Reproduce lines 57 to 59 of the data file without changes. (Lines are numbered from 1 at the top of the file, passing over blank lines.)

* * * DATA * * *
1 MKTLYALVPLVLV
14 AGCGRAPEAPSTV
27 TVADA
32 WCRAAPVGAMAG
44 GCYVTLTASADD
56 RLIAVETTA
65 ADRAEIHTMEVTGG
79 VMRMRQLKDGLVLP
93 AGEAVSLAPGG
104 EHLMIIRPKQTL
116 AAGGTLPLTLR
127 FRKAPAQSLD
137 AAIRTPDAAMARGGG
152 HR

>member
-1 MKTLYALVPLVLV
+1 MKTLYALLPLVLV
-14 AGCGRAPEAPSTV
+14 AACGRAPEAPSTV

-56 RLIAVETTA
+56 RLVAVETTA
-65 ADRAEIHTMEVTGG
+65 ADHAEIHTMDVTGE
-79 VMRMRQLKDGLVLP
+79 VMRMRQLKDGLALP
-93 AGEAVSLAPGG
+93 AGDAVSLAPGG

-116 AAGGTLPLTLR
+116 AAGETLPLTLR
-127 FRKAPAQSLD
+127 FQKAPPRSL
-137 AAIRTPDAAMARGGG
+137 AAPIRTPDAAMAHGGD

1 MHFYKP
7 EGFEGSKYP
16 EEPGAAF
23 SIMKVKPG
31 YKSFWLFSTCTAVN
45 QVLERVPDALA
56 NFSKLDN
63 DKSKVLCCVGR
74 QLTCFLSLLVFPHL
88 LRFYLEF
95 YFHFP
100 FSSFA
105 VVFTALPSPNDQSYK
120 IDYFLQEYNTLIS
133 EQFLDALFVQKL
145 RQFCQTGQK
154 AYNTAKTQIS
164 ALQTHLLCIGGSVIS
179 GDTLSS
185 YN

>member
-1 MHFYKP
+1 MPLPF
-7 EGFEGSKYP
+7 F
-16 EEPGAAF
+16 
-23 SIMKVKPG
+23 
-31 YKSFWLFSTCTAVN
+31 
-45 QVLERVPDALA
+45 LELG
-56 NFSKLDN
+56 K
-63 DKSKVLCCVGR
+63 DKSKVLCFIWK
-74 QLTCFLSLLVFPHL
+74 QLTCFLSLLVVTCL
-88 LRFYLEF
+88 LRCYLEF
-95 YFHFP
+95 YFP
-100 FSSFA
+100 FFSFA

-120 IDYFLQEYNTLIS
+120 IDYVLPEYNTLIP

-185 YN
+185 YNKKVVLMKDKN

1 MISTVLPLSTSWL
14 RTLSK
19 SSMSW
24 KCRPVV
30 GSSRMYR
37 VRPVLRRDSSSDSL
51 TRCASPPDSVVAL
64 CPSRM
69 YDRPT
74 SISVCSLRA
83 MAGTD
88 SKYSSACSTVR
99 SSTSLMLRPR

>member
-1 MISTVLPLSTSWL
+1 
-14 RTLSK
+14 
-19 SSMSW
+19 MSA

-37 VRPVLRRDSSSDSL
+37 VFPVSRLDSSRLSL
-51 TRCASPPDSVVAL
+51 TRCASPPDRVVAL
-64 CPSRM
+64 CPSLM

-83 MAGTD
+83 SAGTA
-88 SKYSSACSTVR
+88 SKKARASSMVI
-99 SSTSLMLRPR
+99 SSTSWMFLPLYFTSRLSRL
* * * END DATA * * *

-7 EGFEGSKYP
+7 F
-16 EEPGAAF